The other day, I was reading The Very Hungry Caterpillar to my daughter. When I got to the part where the caterpillar ate through one apple, I paused, surprised by an unmistakable munching sound coming from my coffee table.
The sound was actually emitted by an app called Novel Effect that uses voice-recognition technology to insert sound effects and music to books as you read them aloud—ideally, to make the experience of reading aloud more engaging for kids at home or in the classroom.
“You still get engagement, you still get interactivity,” says Matt Hammersley, Novel Effect’s CEO and one of its four cofounders. “But they’re not staring at a screen and you’re actually encouraging face-to-face personal communication.”
A free beta version of the app is currently available for the iPhone and iPad (an Android app is coming). It’s stocked with sound effects for a handful of books like The Very Hungry Caterpillar and Where the Wild Things Are.
For now, Novel Effect makes money when users buy books from Amazon via the app. In the early fall, the Seattle-based company plans to roll out a more polished version of its app with sound effects for over 100 different books; then it will start charging a $5 monthly fee to use it. The company already has a partnership with publisher Hachette Book Group, and several others are in the works, Hammersley says.
Novel Effect’s effort to bridge the real world of books with the digital world makes a lot of sense right now: we’ve quickly gotten comfortable with voice recognition in our daily lives, from Siri on Apple’s iPhones to Alexa on Amazon’s Echo speakers. A little under a fifth of the population will use a digital assistant at least once a month this year, according to research firm eMarketer. And the people using these things the most are between the ages of 25 and 34. Chances are many of them have kids to read with.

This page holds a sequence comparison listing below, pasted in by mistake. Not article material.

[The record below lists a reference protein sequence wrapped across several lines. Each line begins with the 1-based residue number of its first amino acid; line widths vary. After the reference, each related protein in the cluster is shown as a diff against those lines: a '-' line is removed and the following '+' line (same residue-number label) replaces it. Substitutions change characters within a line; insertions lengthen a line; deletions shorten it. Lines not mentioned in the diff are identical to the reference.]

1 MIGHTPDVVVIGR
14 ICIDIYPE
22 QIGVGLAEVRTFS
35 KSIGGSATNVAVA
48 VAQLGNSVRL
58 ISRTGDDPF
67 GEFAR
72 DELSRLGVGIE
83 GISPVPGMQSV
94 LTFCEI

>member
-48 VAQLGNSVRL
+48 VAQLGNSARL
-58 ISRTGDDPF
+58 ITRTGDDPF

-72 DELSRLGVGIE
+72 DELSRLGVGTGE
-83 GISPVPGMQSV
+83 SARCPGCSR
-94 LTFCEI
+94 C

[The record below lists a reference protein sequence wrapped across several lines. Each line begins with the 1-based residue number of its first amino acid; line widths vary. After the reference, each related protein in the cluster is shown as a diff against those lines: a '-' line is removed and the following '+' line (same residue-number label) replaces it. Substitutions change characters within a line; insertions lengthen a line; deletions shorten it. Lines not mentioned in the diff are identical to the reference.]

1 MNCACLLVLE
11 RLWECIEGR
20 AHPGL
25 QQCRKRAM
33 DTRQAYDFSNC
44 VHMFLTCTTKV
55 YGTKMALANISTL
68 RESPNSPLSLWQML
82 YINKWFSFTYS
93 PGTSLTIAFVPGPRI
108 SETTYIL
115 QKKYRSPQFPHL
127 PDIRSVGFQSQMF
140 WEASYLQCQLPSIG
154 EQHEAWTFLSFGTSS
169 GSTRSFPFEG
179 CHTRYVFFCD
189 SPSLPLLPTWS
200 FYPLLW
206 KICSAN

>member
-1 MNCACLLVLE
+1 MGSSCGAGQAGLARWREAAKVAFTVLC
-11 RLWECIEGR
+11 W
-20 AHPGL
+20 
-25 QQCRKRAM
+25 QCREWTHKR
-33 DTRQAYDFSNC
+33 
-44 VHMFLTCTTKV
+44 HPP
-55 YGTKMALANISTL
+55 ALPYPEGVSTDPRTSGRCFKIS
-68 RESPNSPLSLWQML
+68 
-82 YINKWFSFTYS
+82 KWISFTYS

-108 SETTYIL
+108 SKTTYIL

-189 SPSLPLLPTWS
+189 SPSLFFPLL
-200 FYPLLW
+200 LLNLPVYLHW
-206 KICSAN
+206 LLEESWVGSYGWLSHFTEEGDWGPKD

To use Novel Effect, you open up the specific book in the app that accompanies the real-world book; this prompts the app to start listening for the book text so it can analyze your speech to figure out where you are in the story and synchronize all kinds of noises, from stomach-ache groans to neighs. It doesn’t require you to read the book straight from start to finish; you can start on page 10 and jump around if you want. And it doesn’t matter how much time you spend on one page, or whether you interrupt the reading experience to talk about things other than what’s on the page (Hammersley stresses that the app doesn’t record what users say, and is only looking for the book text).
By late this year or early next, the company also plans to offer a tool that lets anyone create new sound-enhanced stories or add sounds to existing ones.
My experiences with the current version of the app were mixed. I was charmed by the munching and a variety of other sounds in The Very Hungry Caterpillar; the timing was decent and the noises were appropriate. Yet when I tried reading Brown Bear, Brown Bear, What Do You See? it didn’t work nearly as well—tweeting and croaking interrupted my speech, spoiling the surprise of which animal would be revealed next.